He didn’t like the idea of playing catch with the Japs, so he pulled a change of pace on the enemy. From then on he would pull the safety pin and allow three seconds to lapse before throwing the egg. There was no time for the yellow men to return it.
It was one of these delayed action tosses that wiped out the first nest. He continued on the second, crawling on his stomach and dodging fire. He pulled a pin, threw, waited. There was an explosion, but it was just a few yards from him. The Japs had tossed it back.
He pulled the pin, released the safety. One-Two-Three! He started to throw but as he did he saw his men come up behind and had closed in on the Japs, six of whom were running toward him shrieking like savages.
The two awful seconds before the explosion of the grenade seemed much longer to him. Cooley looked for a place to toss the grenade, but his men were everywhere. He couldn’t get rid of it without endangering the lives of some of his buddies–so he held it. Gripping right hand over the grenade, clenching his teeth, Cooley shoved the missle beneath the stock of his rifle. There was an explosion.


When the smoke had cleared away corpsmen found Cooley lying on the ground. The explosion had torn off his right hand and had wounded him in the forehead, right eye, nose, both shoulders, right thigh and in his abdomen. he was still conscious.
From the battlefield, then in the hands of the Americans, Cooley was carried on a stretcher to a field hospitial. He was sent to a base hospital on the Admiralties and then to the McCloskey General Hospitial, Temple, Texas.
Cooley wore the Purple Heart Medal, Combat Infantryman’s badge, the Asiatic-Pacific Theater ribbon with three major battle participation stars, the pre-Pearl Harbor Ribbon, Good Conduct Ribbon, and the Philippines Liberation Ribbon.
Before the Philippines battles, Cooley participated in the battles of Guadalcanal and the New Guinea invasion. Sgt Cooley served with 25th Division, 27th Infantry, Co. B.


SSgt Cooley was one of the nation’s 28 American fighters personally welcomed by President Harry S. Truman in the crowded East Room of the White House in Washington D.C. on Thursday, August 23, 1945. The Chief Executive solemnly fastened on the South Pittsburg-Richard City hero the Medal of Honor, the nation’s supreme award for valor.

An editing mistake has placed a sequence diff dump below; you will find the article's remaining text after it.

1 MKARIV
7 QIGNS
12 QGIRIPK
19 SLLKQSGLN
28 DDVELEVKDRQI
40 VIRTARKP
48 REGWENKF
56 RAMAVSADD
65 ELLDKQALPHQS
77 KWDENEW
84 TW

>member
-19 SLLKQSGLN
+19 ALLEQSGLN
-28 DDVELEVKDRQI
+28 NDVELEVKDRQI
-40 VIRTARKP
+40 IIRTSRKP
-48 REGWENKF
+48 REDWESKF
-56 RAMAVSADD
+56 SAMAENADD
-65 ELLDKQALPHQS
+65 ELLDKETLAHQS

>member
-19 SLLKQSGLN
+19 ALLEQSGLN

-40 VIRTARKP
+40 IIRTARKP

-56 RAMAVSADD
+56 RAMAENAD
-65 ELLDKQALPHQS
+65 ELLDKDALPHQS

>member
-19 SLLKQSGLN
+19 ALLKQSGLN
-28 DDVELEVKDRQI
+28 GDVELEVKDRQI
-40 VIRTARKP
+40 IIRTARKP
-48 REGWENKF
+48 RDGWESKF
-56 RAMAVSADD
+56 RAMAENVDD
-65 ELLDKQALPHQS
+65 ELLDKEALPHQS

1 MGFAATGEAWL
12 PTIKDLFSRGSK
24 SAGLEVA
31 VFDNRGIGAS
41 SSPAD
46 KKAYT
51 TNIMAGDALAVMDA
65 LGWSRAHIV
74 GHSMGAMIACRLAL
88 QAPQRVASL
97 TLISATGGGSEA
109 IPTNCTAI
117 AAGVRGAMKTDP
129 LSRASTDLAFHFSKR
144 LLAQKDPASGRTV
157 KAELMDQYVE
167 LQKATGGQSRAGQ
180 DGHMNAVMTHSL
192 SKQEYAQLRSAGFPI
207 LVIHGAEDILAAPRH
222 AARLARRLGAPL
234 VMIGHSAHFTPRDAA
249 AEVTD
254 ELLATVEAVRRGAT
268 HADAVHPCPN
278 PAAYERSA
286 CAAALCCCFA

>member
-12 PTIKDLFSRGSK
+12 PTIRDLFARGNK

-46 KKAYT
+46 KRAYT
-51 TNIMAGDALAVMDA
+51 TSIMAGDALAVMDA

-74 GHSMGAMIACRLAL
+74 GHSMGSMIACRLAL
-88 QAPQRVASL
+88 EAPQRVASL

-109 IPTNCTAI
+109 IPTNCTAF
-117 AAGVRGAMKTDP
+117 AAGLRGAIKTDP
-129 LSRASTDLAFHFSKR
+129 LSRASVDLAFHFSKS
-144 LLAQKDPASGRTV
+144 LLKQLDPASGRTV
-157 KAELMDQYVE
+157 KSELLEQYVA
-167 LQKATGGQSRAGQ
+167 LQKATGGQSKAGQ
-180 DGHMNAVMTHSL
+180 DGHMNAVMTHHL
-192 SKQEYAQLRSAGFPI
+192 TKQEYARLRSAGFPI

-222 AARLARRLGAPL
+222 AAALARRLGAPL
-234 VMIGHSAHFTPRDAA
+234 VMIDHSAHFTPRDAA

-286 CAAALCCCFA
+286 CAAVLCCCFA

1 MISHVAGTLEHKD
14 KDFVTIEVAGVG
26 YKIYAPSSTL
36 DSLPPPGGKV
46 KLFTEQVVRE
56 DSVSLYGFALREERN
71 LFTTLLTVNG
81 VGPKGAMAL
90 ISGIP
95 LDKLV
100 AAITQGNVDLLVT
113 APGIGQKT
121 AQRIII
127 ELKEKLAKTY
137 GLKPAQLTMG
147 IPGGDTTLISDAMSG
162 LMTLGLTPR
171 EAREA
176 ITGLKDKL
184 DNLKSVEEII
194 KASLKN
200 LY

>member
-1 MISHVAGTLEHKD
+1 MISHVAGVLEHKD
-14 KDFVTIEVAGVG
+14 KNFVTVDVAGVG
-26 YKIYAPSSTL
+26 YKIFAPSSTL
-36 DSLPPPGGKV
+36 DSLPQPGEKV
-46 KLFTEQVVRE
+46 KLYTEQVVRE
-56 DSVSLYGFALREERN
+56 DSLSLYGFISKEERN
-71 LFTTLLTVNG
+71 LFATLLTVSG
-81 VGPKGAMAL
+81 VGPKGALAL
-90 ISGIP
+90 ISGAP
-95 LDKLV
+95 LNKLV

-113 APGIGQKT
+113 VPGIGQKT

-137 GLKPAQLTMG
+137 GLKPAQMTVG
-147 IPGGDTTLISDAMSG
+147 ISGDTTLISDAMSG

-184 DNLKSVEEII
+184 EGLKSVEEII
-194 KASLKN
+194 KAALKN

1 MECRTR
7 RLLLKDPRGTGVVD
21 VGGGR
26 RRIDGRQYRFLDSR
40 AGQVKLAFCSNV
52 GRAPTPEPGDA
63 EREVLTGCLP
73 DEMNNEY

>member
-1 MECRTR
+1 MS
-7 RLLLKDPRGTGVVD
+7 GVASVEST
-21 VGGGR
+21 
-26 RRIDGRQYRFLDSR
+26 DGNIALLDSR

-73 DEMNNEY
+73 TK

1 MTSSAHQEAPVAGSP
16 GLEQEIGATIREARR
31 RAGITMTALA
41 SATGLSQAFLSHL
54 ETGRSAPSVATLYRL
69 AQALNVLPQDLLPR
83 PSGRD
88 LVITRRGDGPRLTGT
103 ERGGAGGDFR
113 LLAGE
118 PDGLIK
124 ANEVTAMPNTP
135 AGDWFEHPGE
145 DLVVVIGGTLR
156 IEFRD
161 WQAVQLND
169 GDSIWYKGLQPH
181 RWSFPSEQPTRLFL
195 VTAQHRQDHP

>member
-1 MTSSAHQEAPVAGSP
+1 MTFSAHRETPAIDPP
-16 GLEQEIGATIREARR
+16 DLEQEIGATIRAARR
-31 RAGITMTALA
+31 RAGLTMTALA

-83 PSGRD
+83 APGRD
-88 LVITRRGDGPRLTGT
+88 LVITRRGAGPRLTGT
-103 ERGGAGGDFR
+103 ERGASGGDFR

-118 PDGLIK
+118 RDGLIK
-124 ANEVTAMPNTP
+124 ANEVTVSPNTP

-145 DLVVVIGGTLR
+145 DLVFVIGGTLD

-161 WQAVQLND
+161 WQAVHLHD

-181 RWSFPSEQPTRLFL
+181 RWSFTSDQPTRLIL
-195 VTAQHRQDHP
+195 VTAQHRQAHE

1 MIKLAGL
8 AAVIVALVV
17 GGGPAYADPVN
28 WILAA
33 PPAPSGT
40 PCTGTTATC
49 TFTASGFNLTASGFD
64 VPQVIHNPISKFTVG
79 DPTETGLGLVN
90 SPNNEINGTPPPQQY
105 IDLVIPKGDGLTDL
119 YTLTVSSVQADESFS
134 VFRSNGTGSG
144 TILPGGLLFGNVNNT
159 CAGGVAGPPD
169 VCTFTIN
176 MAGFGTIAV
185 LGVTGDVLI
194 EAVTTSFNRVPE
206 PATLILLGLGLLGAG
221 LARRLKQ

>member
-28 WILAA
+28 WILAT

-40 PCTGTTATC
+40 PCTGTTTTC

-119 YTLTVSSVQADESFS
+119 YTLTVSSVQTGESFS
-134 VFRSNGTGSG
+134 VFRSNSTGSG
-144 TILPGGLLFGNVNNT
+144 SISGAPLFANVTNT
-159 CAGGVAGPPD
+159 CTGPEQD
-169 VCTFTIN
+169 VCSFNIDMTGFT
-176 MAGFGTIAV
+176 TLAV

Aside from Sgt Paul Huff of Cleveland, Sgt Charles Coolidge of Chattanooga and Maj. Howard Shofner, of Nashville, here on Cooley Day, there were many notable national characters. Among them the Hon. Estes Kefauver, congressman from this district, Secretary of War Robert Patterson, Gen. Jacob Devers, Senator A. Tom Stewart of Tennessee and Senator Chan Gurney of South Dakota, and Gov. Jim McCord. All of these gentlemen delivered speeches to a magnitude of people gathered for the great occasion.
Cooley was presented with four $1,000 bonds from the citizens of South Pittsburg, Richard City and other parts of the county.


Cooley’s body is at the home of his brother W.O. Cooley of near Midway where it will remain until 100 o’clock tommorow, Friday afternoon, when the funeral service will be held at the Cumberland Presberterian Church. The Revs. Cortley Burroughs and R.C. Jahn will be in charge. Interment will follow in the National Cemetery, Chattanooga, with full military honors.
Pallbearers, Lawrence Roberts, Ed Neal, Bill Alton, Donald Morgan, James Brannon, Mack Metcalf honorary, other wearers of Congressional Medal of Honor and other veterans. J.B. Rogers & Co., in charge.

Congressional Medal of Honor Society profile »

Some photographs below were provided by WBIR in Knoxville, TN.  Medal of Honor Recipients Paul Huff and Charles Coolidge are folding the flag that was on the casket.

Flashback: Valor 28 WWII veterans in Medal of Honor ceremony August 23, 1945


  • Rank: Staff Sergeant
  • Date of birth:
  • 7 May 1916
  • Date of death: 12 March 1947
  • County: Marion
  • Hometown: Dunlap
  • Service Branch: Army
  • Division/Assignment: 27th Infantry Regiment, 25th Infantry Division
  • Theater: Pacific
  • Conflict: World War II
  • Awards: Medal of Honor, Purple Heart Medal, Combat Infantrymans badge, the Asiatic-Pacific Theater ribbon with three major battle participation stars, the pre-Pearl Harbor Ribbon, Good Conduct Ribbon, and the Philippines Liberation Ribbon
  • Burial/Memorial Location: Cumberland View Cemetery, Kimball, Marion County, TN
  • Location In Memorial: Pillar XVIII, Top Panel
  • Contact us to sponsor Raymond H. Cooley

Image Gallery

Click a thumbnail below to view at full size.

Submit more information on this veteran →